There have always been sleep disorders, many of which have been recognized for centuries and some of our treatments have even been dated from the decades ago. In the last 20 years, however, there has been a dramatic increase in knowledge about sleep disorders and their treatments. It is now possible to objectively diagnose most sleep disorders and new, specific treatments can be instituted. The recent recognition of chronobiology has led us to be able to explain alterations in the sleep-wake pattern of humans. Genetic causes of sleep disorders, such as advanced sleep phase syndrome have shed new light on disorders that were previously believed to be primarily associated with an individual’s behavior. Neurochemical changes have led to a better understanding of the pathophysiology of some disorders such as narcolepsy. Despite advances in our understanding of sleep disorders, however, accurate diagnosis and treatment always requires a detailed understanding of the patient’s sleep-wake and medical history. The art of good sleep medicine still lies in the ability of the clinician to take a thorough history, develop a differential diagnosis and formulate a treatment plan. This chapter details the important elements of the clinical evaluation. A variety of sleep complaints are extremely common in our society. Most of these complaints can be grouped under the categories of insomnia, excessive daytime sleepiness (EDS), or abnormal events occurring during sleep. Approximately, 10% of the general population has a complaint of insomnia that occurs every night for two weeks or more.1 Yet, only 5-6% of patients will ever seek a physician in order to address their sleep problem.2 In fact, a majority of patients with insomnia never discuss their complaints with a physician, and usually resort to over-the-counter medications, or self-remedies in order to alleviate their sleep disturbance. Excessive daytime tiredness and sleepiness are also commonly reported complaints, with prevalence in the community estimated to be as high as 10-25%.3 Further, around 30% of the general population has some sleep disturbance a few nights every month, 4 and nearly everyone has had some type of abnormal intrusion into sleep, such as nightmares, sleepwalking or some other psychological, or physiological intrusion into sleep. Nevertheless, despite this prevalence of sleep disorders in the society most remain under diagnosed and undertreated. With better understanding of sleep disorders, significant morbidity as a sequela of sleep disruption has been recognized. For example, insomnia can lead to the development of depression5 or EDS can be a manifestation of obstructive sleep apnea (OSA) that, at its worse, can lead to sudden death during sleep. Even lesser degrees of disturbed sleep and daytime sleepiness can lead to impaired functional ability during the daytime, and a tendency for mood disturbances that might include irritability, anxiety, and depressive feelings. There has also been a growing concern regarding the possibility of sleepiness impairing functional ability often leading to motor vehicle and/ or industrial accidents.6 Several major catastrophic events that have affected society have been ascribed to disturbances of the sleep-wake cycle in the individuals responsible. The Exxon Valdez ship accident in Alaska that led to a major environmental oil disaster, challenger space shuttle accident, the Chernobyl nuclear power station accident, or more recently, the Metro-North train derailment in New York are some examples of major accidents that were in part caused by human errors associated with an inadequate sleep-wake pattern.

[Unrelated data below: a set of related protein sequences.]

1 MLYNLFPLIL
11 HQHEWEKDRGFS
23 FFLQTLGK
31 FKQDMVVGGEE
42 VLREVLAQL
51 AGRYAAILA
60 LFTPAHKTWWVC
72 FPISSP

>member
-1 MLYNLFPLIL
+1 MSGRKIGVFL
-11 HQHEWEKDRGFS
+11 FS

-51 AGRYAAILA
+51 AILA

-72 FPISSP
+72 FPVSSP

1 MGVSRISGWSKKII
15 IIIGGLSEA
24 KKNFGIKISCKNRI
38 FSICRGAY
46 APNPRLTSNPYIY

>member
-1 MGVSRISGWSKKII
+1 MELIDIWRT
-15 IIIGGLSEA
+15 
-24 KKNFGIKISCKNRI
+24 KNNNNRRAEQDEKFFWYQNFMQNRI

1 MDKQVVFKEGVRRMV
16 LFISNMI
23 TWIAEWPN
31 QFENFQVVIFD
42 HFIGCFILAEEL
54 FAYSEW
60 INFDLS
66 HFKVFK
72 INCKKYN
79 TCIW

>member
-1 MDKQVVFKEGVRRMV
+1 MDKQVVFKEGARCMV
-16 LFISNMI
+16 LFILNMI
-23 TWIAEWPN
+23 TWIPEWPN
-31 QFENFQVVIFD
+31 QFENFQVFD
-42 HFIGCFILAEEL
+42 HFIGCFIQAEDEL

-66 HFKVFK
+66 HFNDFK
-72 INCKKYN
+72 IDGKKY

|Original language||English (US)|
|Title of host publication||Synopsis of Sleep Medicine|
|Publisher||Apple Academic Press|
|Number of pages||20|
|State||Published - Jan 1 2016|
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